Plans for the 23 Mile Road Bridge were prepared by the state highway department in January 1922. The bridge was subsequently built by Calhoun County as a state reward bridge. The contractor, Mead Brothers of Battle Creek, Michigan, had to dismantle the superstructure of the previous bridge, probably a steel truss, before erecting the new concrete span. Construction cost of the new bridge totaled $10,353.


Photo Galleries and Videos: Marengo Bridge

View Photo Gallery
2012 Bridge Photo-Documentation
Original / Full Size Photos
A collection of overview and detail photos. This gallery offers photos in the highest available resolution and file size in a touch-friendly popup viewer. Alternatively, Browse Without Using Viewer
View Photo Gallery
2012 Bridge Photo-Documentation
Mobile Optimized Photos
A collection of overview and detail photos. This gallery features data-friendly, fast-loading photos in a touch-friendly popup viewer. Alternatively, Browse Without Using Viewer
View Photo Gallery
Previous Bridge Photo-Documentation
A collection of overview and detail photos, taken between 2005 and 2012. This photo gallery contains a combination of Original Size photos and Mobile Optimized photos in a touch-friendly popup viewer. Alternatively, Browse Without Using Viewer


Maps and Links: Marengo Bridge

This historic bridge has been demolished. This map is shown for reference purposes only.

Coordinates (Latitude, Longitude):

View Bridge Location In:

Bridgehunter.com: View listed bridges within a half mile of this bridge.

Bridgehunter.com: View listed bridges within 10 miles of this bridge.

Google Maps

Google Streetview (If Available)

Bing Maps


Apple Maps (Via DuckDuckGo Search)

Apple Maps (Apple devices only)


HERE We Go Maps

ACME Mapper

Waze Map

Android: Open Location In Your Map or GPS App

Flickr Gallery (Find Nearby Photos)

Wikimedia Commons (Find Nearby Photos)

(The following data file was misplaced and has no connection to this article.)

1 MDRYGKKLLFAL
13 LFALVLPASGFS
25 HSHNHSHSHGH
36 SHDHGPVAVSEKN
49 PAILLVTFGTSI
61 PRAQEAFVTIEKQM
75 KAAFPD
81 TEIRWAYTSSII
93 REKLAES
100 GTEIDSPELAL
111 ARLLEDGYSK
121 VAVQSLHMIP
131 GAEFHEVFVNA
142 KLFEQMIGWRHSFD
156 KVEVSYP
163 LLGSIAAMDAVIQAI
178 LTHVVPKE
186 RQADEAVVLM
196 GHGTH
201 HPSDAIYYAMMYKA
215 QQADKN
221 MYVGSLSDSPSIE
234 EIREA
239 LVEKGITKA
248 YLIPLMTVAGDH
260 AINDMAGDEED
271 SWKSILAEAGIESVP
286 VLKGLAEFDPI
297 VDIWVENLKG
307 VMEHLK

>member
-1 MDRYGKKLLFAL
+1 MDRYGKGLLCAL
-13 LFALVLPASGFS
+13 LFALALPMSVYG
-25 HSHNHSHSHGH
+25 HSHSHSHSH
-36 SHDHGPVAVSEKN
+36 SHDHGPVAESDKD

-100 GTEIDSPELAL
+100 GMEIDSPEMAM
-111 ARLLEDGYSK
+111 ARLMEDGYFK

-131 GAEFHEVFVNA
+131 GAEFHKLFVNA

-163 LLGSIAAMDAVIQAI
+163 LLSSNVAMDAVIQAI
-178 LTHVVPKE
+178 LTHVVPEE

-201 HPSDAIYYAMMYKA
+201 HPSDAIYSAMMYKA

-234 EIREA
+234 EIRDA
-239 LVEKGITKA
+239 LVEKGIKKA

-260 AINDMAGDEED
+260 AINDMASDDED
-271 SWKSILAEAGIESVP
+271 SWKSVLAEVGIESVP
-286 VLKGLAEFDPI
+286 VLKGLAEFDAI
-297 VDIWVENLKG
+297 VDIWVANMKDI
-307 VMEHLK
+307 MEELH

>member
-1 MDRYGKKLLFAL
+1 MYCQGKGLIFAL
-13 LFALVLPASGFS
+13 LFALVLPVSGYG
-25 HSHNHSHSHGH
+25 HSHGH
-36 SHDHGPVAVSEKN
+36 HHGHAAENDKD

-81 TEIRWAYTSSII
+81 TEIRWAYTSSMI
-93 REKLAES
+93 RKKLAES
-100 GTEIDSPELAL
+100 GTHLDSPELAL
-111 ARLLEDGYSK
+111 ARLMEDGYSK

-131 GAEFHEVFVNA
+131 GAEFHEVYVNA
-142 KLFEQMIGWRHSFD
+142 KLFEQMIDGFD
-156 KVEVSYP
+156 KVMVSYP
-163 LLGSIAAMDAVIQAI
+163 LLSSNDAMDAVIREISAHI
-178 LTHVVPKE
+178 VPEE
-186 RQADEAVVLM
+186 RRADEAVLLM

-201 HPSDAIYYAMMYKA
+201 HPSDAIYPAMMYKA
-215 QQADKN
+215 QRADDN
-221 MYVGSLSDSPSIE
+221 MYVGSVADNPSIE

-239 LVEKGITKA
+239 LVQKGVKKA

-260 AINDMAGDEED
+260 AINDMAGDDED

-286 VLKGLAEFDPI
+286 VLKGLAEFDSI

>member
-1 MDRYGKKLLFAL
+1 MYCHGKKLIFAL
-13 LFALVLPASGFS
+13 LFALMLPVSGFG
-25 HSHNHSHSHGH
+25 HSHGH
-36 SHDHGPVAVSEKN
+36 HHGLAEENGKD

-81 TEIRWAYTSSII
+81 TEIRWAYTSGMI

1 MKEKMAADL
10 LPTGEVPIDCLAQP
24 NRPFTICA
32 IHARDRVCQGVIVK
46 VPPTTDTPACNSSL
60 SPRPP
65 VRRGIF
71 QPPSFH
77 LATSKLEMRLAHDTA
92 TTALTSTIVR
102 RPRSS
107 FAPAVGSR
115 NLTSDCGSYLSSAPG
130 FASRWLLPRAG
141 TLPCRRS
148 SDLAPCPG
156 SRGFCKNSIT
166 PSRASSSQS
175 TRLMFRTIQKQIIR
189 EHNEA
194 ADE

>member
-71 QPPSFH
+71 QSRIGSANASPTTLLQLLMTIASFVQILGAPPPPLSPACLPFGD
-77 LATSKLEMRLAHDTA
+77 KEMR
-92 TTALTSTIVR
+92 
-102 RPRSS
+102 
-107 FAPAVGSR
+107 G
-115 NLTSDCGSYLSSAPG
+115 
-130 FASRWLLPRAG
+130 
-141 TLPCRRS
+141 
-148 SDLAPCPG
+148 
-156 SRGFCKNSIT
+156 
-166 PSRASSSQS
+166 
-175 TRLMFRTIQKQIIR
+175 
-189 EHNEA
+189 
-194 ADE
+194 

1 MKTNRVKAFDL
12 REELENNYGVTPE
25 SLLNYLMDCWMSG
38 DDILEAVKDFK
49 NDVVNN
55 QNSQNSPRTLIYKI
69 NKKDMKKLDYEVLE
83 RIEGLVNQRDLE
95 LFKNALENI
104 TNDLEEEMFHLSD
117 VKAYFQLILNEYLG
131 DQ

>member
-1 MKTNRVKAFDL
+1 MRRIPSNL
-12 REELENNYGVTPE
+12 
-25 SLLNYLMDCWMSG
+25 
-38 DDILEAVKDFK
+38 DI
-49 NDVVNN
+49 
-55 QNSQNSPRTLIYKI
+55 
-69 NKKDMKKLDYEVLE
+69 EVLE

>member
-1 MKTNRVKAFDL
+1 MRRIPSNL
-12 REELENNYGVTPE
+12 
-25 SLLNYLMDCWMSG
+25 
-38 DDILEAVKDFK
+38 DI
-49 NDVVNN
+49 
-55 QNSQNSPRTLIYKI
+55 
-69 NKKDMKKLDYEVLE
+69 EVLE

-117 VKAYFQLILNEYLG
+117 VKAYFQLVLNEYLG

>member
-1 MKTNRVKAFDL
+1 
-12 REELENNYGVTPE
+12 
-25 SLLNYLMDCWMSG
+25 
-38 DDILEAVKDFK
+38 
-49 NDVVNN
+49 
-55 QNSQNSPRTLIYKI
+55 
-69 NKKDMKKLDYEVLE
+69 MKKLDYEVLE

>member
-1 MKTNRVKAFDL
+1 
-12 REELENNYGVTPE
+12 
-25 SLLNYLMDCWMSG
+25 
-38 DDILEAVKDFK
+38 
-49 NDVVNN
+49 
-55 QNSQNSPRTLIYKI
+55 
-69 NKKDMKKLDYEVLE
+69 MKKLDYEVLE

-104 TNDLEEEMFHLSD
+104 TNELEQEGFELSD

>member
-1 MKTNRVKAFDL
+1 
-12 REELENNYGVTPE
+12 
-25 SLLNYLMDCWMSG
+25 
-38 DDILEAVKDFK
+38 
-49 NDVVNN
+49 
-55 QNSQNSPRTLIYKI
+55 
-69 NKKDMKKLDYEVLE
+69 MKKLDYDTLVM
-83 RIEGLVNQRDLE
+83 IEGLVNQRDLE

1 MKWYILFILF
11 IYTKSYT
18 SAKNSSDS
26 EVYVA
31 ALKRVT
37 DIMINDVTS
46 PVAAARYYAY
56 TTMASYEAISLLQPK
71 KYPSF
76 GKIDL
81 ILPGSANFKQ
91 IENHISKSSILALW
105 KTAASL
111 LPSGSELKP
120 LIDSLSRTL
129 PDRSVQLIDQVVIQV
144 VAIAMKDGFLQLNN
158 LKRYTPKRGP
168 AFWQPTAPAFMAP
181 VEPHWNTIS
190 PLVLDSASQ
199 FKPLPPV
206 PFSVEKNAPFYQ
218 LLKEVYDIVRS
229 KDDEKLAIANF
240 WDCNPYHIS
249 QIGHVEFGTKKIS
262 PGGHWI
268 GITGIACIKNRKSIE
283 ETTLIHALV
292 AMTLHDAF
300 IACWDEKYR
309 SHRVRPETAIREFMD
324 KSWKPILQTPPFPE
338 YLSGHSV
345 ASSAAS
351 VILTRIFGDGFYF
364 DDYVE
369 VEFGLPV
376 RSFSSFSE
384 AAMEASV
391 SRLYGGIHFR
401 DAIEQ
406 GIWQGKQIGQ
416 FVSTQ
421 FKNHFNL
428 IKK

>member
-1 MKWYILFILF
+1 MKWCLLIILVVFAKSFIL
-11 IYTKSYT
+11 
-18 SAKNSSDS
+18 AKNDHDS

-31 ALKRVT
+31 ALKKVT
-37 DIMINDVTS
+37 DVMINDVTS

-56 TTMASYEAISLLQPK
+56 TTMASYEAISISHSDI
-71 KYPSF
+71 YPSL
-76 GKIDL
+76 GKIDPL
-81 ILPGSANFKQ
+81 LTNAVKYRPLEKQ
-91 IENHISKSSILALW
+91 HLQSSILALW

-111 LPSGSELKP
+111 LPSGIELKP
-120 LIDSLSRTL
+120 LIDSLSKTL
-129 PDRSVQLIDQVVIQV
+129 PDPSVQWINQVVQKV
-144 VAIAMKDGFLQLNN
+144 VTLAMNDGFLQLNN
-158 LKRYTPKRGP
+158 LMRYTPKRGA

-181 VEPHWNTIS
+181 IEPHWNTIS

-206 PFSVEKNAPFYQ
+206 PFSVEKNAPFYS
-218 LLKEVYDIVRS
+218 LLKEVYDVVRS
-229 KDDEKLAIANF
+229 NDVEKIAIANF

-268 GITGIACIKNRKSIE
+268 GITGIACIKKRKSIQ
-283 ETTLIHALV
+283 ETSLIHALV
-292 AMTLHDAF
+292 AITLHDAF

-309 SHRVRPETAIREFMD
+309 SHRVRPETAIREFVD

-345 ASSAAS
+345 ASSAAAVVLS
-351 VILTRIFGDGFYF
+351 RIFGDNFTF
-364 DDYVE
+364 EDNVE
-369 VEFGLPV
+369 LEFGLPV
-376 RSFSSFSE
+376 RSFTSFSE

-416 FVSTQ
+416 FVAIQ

Directions Via Sygic For Android

Directions Via Sygic For iOS and Android Dolphin Browser

USGS National Map (United States Only)

Historical USGS Topo Maps (United States Only)

CalTopo Maps (United States Only)

Home Top


About - Contact

© Copyright 2003-2020, HistoricBridges.org. All Rights Reserved. Disclaimer: HistoricBridges.org is a volunteer group of private citizens. HistoricBridges.org is NOT a government agency, does not represent or work with any governmental agencies, nor is it in any way associated with any government agency or any non-profit organization. While we strive for accuracy in our factual content, HistoricBridges.org offers no guarantee of accuracy. Information is provided "as is" without warranty of any kind, either expressed or implied. Information could include technical inaccuracies or errors of omission. Opinions and commentary are the opinions of the respective HistoricBridges.org member who made them and do not necessarily represent the views of anyone else, including any outside photographers whose images may appear on the page in which the commentary appears. HistoricBridges.org does not bear any responsibility for any consequences resulting from the use of this or any other HistoricBridges.org information. Owners and users of bridges have the responsibility of correctly following all applicable laws, rules, and regulations, regardless of any HistoricBridges.org information.